Except for the face, eyelids, friction surfaces, and lips, the epidermis of the rhesus monkey contains no discernible melanocytes. After ultraviolet irradiation, however, dopa positive dendritic cells appeared. With daily sequential irradiation, the number of histochemically demonstrable dopa positive dendritic cells peaked after 30 exposures, then declined to a basal level which was maintained for the duration of the experiment (216 exposures or 43 weeks). Pigment cells can be restimulated by shading part of the irradiated area and then reirradiating after 3 months. While shaded, dopa positive cells disappeared; but when reirradiated, they reappeared, increased, then declined again to a basal level. These melanocytes, unlike those in other primates, require high threshold levels of irradiation to produce a response, have a definite period during which they are active, and transfer very little melanin to the surrounding keratinocytes. Long term ultraviolet irradiation has no discernible effect on dermal pigment containing cells.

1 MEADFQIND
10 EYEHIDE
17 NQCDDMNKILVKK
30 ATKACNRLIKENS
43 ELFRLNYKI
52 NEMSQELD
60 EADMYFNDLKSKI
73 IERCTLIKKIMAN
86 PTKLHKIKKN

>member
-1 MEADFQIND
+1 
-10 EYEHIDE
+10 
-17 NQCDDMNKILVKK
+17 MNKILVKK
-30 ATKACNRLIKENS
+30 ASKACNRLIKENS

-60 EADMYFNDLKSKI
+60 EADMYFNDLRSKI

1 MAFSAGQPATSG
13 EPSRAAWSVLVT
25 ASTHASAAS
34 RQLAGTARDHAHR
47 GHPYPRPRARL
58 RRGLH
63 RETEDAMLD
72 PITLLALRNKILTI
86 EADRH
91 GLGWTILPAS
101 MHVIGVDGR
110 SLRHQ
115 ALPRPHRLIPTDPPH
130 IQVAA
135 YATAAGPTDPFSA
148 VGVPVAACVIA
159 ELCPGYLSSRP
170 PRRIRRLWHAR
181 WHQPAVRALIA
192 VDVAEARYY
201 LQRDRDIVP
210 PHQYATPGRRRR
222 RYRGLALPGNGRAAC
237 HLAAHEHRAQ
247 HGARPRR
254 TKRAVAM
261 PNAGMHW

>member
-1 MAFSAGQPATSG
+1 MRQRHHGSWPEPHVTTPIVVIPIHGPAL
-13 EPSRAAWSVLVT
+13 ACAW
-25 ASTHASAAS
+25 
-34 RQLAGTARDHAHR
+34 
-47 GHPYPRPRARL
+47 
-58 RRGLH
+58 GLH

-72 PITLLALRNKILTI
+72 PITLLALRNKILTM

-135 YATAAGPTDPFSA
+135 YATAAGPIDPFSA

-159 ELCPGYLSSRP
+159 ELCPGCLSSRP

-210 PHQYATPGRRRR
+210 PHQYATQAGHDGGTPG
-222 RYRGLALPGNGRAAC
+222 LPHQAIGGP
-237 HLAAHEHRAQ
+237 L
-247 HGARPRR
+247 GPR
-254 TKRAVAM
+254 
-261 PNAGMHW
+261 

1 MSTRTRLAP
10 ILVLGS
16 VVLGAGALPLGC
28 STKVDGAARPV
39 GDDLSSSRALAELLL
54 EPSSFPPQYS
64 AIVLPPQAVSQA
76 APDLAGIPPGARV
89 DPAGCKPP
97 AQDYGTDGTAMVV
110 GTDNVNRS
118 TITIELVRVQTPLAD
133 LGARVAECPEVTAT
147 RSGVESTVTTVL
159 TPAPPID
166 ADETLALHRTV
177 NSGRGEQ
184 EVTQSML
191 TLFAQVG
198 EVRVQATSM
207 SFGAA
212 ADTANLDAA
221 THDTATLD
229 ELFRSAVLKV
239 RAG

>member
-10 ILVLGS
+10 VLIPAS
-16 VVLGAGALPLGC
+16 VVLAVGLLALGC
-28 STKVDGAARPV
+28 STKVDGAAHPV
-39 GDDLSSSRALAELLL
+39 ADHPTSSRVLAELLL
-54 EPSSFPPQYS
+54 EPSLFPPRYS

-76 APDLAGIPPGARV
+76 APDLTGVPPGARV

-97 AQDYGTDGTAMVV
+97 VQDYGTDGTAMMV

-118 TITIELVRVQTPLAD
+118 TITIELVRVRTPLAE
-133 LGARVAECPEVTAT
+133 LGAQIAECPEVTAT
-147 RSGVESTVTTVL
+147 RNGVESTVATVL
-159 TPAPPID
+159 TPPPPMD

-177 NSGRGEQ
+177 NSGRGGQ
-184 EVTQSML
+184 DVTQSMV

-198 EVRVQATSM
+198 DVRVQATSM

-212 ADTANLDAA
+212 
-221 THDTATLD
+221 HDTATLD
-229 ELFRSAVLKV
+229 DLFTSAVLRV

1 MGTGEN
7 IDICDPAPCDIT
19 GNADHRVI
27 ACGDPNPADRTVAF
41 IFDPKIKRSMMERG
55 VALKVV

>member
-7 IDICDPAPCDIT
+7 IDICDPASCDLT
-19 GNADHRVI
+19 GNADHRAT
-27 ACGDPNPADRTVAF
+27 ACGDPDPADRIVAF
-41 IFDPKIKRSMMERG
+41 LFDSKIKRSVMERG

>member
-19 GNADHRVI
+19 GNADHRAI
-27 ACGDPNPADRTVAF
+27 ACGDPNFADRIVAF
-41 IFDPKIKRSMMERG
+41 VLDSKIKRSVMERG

|Original language||English (US)|
|Number of pages||6|
|Journal||Journal of Investigative Dermatology|
|State||Published - 1975|
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